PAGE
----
Here, managers who run existing product lines and who have firmly established their power within the organization have that power threatened by a more powerful manager to achieve certain improvements within their mini-empire, with the threat that the company will pursue Plan B with a different manager running the show instead.

See #1 above for what Plan A (how the manager keeps control over their mini-empire) looks like.

3. A lot of companies have R&D departments that have done some really impressive experiments that are capable of really revolutionizing their industries. A lot of this work is so cutting edge however that no-one at the company knows how to value its potential, especially if its outside the scope of the company's primary product lines. A lot of this work ends up getting shelved and forgotten.

4. The knowledge problem. A lot of the experimentation that happens is done by small, isolated groups within a company. Let's say the results of the experimentation is innovative and might lead to some new profit-making opportunities, but perhaps didn't quite make the company's internal ROI (return-on-investment) requirement for implementing the results of the experimentation for where it was originally intended.

No one else in the company really knows about it, even in areas where it might meet or surpass other ROI targets if implemented, because the company really hasn't invested in developing an effective system for disseminating knowledge within the company. And because the knowledge isn't disseminated, the innovation gets shelved and forgotten.



I think you are incorrect that companies rarely run experiments. The Mozilla experiment you describe is extremely common. It's also common for companies to generate multiple "landing pages" with varying prices, then interpolate and extrapolate supply/demand numbers (with a reasonable assumption of a convex curve) to determine optimal product pricing.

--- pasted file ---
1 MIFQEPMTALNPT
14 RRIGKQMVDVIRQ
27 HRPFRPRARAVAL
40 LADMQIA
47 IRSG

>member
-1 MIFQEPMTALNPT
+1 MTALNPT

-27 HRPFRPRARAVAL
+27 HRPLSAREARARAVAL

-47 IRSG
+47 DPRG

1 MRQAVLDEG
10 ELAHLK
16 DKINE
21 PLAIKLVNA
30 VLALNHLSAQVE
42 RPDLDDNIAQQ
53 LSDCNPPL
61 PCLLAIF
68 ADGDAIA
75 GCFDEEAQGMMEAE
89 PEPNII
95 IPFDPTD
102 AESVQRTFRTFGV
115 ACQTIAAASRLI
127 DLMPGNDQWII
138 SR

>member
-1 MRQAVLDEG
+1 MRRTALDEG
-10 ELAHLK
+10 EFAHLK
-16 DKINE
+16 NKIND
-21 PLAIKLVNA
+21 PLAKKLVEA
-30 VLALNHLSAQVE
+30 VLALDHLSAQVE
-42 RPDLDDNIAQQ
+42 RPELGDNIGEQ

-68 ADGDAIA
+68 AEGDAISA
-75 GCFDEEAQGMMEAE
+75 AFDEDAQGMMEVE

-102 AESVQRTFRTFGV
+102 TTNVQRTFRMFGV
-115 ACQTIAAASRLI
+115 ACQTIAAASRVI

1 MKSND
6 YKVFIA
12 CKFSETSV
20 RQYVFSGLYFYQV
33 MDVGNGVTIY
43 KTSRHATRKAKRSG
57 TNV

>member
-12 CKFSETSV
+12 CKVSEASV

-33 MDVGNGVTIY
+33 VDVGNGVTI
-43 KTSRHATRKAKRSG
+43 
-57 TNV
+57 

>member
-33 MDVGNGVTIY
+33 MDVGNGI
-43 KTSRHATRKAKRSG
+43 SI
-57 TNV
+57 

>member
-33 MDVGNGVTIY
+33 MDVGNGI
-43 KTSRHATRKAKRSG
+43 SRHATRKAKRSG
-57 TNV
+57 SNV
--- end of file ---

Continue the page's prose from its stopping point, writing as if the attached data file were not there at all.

I do think you are sniffing out a real point however. Often time companies don't run experiments when they could, and when the data would clearly help make them better decisions. This only makes sense! All a company can do is guess at the cost of an experiment, and if the company judges that cost to be excessive relative to expected gains (or relative to expected gains volatility adjusted), the experiment does not get run. This is the stuff of good executive mathematics.


I actually have a comment about the experiment's results. Mr. Levitt argues that the treatment and control periods were different, however wouldn't it be logical to assume that the people searching for firefox using a search engine are already aware of it (and thus have it) and are less likely to download it whereas the pay-per-click customers are more probably to never have heard of mozilla or firefox and are therefore more likely to download it. In other words, people who are using a search engine to look for firefox could possibly have technical questions or might seek additional plug-ins, whereas effectively everyone who follows the pay-per-click path is gaining a greater awareness of the existence of firefox?


In reading the comments on this blog I am shocked that so few people understand what an experiment is. "Collecting data" and analyzing such data is not experimentation. Most importantly, focus groups are not experiments. What some comments referred to as "experimenting" by making decisions in novel situations and evaluating the outcomes of those decisions is not research and it is most certainly not experimentation. That is merely a colloquial use of the term.
Dr. Levitt described a controlled experiment, which is usually the most stringent definition of experimentation, but one that is most commonly used by scientists.

Justin James

The biggest problem with business experimentation is that they will never get proof of a causal relationship between the experiment they performed and the results they received. At best, they will get a strong correlation. Unlike economists, business people do not like correlation, they like proof. If your bonus depended upon someone else's perception that your actions definitely caused an increase in profits, you certainly would not go about getting, at best, "correlations", you would be looking for "proof". The only "proof" that the business world really accepts is revenue stream. Why jeopardize the existing revenue stream just for a "correlation"? Why would a bank or venture capitalist fund what is, at best, a "hunch" (also known as "gambling") when they could put their money in a proven business model (this is called "investing").

The more I read the Freakonomics blog, the more I wonder just how in touch with reality the authors are.



michael webster

I agree with Kevin Friedman about Harrah's: but I am not sure that Loveman has run double blind experiments.

He certainly has collected alot of data which allows Harrah to calculate what they think a particular client type is worth.

But I didn't read Loveman as claiming that they ran double blind testing.